The film tells the story of rich white girl Joey Drayton (Katharine Houghton) and prominent black doctor John Prentice (Sidney Poitier). They met on vacation in Hawaii and quickly fell in love. In fact, the movie begins as they come to the San Francisco home of Joey’s successful and influential parents Matt (Spencer Tracy) and Christina (Katharine Hepburn). Although the two consider themselves to be socially progressive, the prospect of this interracial marriage startles both of them - especially Matt. The situation becomes even more entangled when John tells Matt that he won’t marry Joey without Matt’s blessing, a factor that becomes exacerbated by the couple’s insistence that they get hitched immediately. That means Matt has to decide within a few hours, and the scenario gets even more muddled when John’s parents (Roy Glenn and Beah Richards) fly up from LA to meet their future daughter-in-law.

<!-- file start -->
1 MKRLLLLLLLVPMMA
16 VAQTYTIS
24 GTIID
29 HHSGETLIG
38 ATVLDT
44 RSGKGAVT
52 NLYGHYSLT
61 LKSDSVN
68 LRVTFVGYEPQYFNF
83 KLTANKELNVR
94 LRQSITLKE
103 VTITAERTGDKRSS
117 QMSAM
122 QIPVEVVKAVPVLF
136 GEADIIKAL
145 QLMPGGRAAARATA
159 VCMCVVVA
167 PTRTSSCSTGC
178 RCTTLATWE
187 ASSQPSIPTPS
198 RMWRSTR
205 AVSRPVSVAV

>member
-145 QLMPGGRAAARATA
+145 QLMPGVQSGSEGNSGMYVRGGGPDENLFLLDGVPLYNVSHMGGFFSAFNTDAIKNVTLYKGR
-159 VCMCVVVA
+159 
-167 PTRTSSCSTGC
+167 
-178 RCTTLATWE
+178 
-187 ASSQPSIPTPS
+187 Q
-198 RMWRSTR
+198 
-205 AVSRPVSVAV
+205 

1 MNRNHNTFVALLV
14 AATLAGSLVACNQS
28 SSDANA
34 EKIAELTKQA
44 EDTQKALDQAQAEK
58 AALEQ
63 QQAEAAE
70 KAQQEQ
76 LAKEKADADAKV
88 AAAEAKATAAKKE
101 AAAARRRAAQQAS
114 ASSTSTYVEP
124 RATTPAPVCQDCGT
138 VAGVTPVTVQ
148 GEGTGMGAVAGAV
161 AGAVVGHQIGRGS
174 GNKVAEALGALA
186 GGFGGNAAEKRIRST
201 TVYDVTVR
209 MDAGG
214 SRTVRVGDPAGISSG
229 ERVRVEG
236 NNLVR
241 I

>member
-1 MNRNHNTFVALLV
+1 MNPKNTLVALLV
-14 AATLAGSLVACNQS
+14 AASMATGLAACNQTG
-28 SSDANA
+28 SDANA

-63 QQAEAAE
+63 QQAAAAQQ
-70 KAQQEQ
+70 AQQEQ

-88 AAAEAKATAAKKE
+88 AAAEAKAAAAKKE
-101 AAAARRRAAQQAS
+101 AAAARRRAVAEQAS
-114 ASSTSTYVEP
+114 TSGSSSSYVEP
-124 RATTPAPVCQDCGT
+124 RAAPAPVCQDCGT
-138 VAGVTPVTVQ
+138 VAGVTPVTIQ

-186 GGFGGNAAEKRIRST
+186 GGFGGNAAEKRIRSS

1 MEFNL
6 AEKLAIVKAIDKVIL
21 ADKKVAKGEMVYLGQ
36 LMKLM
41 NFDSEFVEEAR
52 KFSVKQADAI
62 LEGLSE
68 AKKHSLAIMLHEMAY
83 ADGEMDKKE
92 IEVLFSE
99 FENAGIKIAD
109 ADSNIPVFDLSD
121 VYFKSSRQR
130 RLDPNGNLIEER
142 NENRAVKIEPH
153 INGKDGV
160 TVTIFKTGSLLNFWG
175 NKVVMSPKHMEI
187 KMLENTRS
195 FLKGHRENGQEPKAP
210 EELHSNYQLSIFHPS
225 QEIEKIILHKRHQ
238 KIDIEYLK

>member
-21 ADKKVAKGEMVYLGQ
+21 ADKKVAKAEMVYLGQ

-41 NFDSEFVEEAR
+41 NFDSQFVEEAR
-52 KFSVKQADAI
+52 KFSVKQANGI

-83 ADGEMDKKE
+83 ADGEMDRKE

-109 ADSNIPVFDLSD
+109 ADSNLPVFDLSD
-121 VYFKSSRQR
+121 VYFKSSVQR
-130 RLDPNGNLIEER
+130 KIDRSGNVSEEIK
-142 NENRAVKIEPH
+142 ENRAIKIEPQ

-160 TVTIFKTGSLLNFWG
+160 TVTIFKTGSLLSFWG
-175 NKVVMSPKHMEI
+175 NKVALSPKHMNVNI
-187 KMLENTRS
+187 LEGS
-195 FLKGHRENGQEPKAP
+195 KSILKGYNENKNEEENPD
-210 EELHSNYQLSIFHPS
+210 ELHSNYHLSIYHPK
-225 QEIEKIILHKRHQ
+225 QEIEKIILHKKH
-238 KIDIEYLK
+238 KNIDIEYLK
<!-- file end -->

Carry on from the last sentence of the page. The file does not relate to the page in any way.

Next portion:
I am such a big fan of this film because of the questions it raises. From my vantage point, I think it really calls into question our deepest feelings about race and racism. For example, it is one thing to be open-minded and progressive in your thinking when you have black co-workers, black colleagues, or black friends... but for some, to welcome an African-American into your family and into your home can stir up an entirely different level of comfortableness or uncomfortableness depending on where someone situates themselves on a spectrum of racism or predjudice. This is the central question and/or struggle of Guess Who's Coming to Dinner and the film cleverly takes you through this process of confronting your thinking or feelings about race. Great art is timeless and Guess Who's Coming to Dinner resonates as loudly now as when it was released three decades ago.